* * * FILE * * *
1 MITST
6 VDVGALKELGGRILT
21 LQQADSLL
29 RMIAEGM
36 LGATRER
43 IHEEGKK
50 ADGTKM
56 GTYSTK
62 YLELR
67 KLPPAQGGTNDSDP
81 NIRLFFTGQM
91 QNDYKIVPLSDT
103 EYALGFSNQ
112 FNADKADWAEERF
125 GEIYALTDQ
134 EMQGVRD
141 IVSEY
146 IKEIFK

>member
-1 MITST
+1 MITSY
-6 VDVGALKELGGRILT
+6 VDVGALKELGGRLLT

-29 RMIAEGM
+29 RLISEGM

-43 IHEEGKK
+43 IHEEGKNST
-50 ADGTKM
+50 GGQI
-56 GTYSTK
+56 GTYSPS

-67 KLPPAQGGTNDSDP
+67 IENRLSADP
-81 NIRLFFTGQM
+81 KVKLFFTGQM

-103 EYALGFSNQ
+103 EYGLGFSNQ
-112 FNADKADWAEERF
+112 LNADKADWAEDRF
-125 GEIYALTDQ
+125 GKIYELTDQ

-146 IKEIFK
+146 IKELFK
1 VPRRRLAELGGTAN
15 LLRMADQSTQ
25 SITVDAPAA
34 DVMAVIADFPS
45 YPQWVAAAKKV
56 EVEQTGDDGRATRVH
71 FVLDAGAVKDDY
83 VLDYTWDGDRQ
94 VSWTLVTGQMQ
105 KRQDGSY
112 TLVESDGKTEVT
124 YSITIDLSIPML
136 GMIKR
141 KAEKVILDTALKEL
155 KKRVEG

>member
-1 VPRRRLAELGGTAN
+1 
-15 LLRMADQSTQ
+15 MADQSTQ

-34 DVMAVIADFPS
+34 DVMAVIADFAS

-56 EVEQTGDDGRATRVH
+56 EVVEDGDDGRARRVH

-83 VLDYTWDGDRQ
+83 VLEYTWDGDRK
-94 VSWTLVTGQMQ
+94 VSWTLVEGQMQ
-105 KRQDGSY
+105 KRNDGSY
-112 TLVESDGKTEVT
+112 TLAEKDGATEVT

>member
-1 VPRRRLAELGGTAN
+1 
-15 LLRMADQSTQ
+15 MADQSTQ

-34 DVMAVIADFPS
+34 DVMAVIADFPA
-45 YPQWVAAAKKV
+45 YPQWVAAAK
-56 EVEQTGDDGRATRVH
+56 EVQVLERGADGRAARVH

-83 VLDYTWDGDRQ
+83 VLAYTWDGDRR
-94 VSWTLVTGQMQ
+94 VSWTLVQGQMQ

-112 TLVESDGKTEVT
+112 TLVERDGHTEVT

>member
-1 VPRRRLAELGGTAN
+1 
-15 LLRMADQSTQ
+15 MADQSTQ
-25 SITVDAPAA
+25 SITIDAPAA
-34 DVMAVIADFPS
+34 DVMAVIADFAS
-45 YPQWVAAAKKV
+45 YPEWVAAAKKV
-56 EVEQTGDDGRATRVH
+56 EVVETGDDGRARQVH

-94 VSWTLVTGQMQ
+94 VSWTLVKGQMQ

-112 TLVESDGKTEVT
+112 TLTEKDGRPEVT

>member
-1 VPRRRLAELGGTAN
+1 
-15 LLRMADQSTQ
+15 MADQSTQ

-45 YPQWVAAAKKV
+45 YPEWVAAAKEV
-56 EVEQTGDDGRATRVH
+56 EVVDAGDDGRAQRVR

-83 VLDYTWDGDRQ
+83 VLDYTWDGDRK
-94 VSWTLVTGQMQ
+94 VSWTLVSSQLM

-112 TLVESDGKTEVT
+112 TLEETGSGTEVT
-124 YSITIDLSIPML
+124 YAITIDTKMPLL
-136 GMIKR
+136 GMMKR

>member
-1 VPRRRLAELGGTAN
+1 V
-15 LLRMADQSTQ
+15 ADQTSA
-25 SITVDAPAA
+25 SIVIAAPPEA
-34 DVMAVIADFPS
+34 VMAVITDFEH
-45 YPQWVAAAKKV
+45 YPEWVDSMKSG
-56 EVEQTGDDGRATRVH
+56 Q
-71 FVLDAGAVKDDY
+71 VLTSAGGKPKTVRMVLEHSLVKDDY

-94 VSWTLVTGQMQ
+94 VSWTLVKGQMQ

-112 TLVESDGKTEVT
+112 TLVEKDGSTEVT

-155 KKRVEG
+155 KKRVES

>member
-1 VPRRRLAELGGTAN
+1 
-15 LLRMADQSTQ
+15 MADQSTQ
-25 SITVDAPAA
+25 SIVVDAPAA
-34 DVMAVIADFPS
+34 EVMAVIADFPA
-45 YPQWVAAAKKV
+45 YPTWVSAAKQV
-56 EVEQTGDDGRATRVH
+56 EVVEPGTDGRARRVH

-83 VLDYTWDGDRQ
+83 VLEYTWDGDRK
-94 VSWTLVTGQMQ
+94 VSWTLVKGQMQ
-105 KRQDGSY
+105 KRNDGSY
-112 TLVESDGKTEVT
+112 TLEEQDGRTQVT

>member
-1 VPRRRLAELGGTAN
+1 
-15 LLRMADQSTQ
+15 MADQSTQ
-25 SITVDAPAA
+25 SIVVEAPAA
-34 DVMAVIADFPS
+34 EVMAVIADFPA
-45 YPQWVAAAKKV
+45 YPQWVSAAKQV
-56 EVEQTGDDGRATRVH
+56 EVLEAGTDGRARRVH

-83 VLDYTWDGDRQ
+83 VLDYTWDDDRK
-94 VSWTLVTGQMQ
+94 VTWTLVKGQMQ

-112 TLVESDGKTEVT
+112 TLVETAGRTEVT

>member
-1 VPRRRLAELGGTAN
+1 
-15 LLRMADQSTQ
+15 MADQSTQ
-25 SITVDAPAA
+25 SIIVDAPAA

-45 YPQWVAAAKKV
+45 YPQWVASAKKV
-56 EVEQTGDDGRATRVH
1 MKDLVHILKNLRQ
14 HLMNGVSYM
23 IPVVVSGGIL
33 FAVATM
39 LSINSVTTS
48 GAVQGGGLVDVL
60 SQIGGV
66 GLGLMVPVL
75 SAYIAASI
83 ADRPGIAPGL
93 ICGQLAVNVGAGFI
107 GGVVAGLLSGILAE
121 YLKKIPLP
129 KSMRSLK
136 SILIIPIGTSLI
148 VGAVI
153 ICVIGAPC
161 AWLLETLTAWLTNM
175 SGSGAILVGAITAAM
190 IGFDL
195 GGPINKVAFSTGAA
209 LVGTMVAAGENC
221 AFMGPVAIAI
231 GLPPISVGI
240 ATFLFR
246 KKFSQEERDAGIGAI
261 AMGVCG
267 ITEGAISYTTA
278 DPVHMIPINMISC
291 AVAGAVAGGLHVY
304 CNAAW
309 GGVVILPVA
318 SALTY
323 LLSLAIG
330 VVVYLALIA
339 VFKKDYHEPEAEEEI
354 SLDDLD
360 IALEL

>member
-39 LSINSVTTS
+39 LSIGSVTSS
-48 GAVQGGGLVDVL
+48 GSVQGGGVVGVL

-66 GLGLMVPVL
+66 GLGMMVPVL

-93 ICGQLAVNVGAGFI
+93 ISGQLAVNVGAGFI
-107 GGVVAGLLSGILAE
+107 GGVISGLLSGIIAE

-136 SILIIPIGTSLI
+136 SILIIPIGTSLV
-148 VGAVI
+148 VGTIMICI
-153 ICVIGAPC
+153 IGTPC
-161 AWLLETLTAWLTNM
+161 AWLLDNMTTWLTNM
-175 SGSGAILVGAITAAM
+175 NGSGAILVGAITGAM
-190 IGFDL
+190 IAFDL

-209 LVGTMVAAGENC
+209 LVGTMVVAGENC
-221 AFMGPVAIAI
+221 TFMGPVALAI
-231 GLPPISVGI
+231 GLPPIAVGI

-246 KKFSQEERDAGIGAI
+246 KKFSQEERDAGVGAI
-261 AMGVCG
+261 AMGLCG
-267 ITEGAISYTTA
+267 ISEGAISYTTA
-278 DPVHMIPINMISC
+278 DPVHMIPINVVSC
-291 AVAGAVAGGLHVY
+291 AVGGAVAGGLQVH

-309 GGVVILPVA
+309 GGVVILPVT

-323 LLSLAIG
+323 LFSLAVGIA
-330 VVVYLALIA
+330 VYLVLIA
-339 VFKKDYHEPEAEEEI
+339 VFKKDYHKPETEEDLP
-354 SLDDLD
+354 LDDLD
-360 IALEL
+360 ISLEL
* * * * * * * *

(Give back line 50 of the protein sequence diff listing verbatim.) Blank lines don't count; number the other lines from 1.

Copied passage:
71 FVLDAGAVKDDY